I grew wary of the word holistic because quacks of every persuasion began their spiel by saying that their treatment is holistic. And what do they mean by this? They will say that they "treat the whole body." Fine, but what does that mean? They will say that they "treat the main cause of the disease not just the symptoms as conventional doctors do." And what does that mean? They will say that their medicines will first extract the bad things from the body and then they will do good things. (Rough translation from Malayalam). Their bluff and bombast used to resonate among many but my thoughts are illustrated by an American expression: 'Where's the beef?'
Some Ayurvedic doctors prescribed tonics that I was given when I was a child when I was told that they were for general health. I think there is some difference between a brain stem stroke and general weakness. Some told me that their medication was ineffective if given through the feeding tube and for them to be really effective, I had to swallow them. Obviously no one told me why this was so. (If these guys had come after I had started this blog I would have definitely asked the reason and posted their answers.)
Woody Allen wrote a short story called The Gossage—Vardebedian Papers in which one character said :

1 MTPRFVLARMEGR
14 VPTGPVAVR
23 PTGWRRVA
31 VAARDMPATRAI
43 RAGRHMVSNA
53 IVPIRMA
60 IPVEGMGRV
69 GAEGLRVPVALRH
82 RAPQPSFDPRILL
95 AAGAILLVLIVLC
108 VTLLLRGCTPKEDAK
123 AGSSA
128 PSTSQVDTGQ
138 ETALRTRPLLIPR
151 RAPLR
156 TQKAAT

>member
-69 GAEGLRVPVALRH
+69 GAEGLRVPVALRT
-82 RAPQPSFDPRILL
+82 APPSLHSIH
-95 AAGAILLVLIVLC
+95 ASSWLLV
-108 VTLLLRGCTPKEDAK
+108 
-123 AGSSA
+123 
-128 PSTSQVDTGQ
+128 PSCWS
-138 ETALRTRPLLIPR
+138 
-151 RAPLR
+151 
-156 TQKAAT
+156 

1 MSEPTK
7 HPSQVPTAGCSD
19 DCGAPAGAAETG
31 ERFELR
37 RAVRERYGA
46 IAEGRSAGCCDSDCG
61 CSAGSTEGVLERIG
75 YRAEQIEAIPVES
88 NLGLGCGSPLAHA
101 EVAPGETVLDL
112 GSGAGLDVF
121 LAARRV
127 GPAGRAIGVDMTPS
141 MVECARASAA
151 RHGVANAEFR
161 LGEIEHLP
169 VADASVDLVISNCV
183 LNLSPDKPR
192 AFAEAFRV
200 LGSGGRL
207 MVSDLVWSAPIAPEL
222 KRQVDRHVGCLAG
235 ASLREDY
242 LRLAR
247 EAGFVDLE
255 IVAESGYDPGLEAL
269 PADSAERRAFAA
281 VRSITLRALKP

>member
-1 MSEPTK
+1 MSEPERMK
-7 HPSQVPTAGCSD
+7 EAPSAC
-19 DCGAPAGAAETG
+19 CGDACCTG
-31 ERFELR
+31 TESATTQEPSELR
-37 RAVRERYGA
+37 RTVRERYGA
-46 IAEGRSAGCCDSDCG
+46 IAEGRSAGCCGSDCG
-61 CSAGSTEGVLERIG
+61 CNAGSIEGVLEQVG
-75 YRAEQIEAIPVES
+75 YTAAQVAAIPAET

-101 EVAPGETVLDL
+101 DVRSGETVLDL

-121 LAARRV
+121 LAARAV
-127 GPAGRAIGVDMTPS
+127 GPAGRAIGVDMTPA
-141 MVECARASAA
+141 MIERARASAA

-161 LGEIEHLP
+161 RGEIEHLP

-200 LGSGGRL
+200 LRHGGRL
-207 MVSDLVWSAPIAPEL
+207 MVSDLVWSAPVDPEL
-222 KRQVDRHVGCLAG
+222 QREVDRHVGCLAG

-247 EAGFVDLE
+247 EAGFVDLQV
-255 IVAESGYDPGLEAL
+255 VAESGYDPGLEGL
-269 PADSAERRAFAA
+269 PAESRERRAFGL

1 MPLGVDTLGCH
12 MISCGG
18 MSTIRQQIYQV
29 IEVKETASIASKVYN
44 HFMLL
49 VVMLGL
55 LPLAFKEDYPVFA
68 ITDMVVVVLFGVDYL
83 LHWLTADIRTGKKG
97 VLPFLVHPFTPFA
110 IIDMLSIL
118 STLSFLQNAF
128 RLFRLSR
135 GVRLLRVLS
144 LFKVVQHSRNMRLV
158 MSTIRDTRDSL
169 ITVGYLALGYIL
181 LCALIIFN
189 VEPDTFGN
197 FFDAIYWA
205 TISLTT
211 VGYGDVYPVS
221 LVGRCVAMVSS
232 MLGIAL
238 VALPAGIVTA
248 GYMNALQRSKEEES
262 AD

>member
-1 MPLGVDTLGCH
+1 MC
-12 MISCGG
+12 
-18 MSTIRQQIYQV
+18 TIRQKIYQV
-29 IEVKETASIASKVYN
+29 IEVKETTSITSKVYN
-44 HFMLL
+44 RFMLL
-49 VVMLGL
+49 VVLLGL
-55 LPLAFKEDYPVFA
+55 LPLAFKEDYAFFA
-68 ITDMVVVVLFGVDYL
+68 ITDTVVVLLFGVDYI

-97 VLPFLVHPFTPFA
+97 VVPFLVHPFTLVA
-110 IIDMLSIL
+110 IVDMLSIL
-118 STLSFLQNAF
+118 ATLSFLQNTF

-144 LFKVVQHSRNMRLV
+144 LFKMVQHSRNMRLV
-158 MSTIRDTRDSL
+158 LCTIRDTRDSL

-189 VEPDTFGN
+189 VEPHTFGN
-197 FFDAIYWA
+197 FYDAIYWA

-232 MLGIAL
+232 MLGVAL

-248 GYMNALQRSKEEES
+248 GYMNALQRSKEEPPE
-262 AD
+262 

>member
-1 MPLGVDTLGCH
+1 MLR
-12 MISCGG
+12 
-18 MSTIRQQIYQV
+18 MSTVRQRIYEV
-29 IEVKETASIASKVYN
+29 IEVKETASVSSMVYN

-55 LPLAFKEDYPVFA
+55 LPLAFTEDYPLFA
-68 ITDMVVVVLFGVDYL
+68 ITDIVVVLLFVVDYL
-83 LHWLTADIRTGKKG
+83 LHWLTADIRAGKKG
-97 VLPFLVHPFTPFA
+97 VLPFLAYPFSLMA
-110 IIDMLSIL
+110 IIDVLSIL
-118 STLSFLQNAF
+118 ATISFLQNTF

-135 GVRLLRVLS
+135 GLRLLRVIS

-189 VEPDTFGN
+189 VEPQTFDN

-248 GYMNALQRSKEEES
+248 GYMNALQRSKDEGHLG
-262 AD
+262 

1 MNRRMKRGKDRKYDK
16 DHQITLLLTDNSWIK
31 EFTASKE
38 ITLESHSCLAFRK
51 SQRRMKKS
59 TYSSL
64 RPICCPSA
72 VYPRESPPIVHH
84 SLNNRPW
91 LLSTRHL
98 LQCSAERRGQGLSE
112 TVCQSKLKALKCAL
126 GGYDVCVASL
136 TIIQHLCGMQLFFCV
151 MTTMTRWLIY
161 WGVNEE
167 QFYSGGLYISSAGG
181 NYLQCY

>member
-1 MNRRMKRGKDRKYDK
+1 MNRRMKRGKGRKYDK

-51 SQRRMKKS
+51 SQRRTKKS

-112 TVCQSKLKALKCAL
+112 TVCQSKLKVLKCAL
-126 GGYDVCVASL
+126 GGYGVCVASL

How curious your last letter was! Well-intentioned, concise, containing all the elements that appear to make up what passes among certain reference groups as a communicative effect, yet tinged throughout by what Jean-Paul Sartre is so fond of referring to as "nothingness."
I had this same feeling of "nothingness" when I listened to quacks. I was not interested in listening to tales of how their treatment proved beneficial for arthritic patients or how they had cured some 'paralysed' patient. Not one of them told me how they treat brain stem strokes or even whether they had ever seen such a patient. I don't want to belabour the point but they wanted me to be impressed by anecdotes of people getting cured of various unrelated ailments.
In Bad Science, Ben Goldacre said (he was talking of nutritionists) :
... I would argue that they lack the academic experience, the ill-will, and perhaps even the intellectual horsepower necessary to be fairly derided as liars. The philosopher Professor Harry Frankfurt of Princeton University discusses this issue at length in his classic 1986 essay 'On Bullshit'. Under his model,'bullshit' is a form of falsehood distinct from lying: the liar knows and cares about the truth, but deliberately sets out to mislead; the truth-speaker knows the truth and is trying to give it to us; the bullshitter, meanwhile, does not care about the truth, and is simply trying to impress us:It is impossible for someone to lie unless he thinks he knows the truth. Producing bullshit requires no such conviction... when an honest man speaks, he says only what he believes to be true; and for the liar, it is correspondingly indispensable that he considers his statements to be false. For the bullshitter, however, all these bets are off: he is neither on the side of the true nor on the side of the false. His eye is not on the facts at all, as the eyes of the honest man and of the liar are, except insofar as they may be pertinent to his interest in getting away with what he says. He does not care whether the things he says describe reality correctly. He just picks them out, or makes them up, to suit his purpose.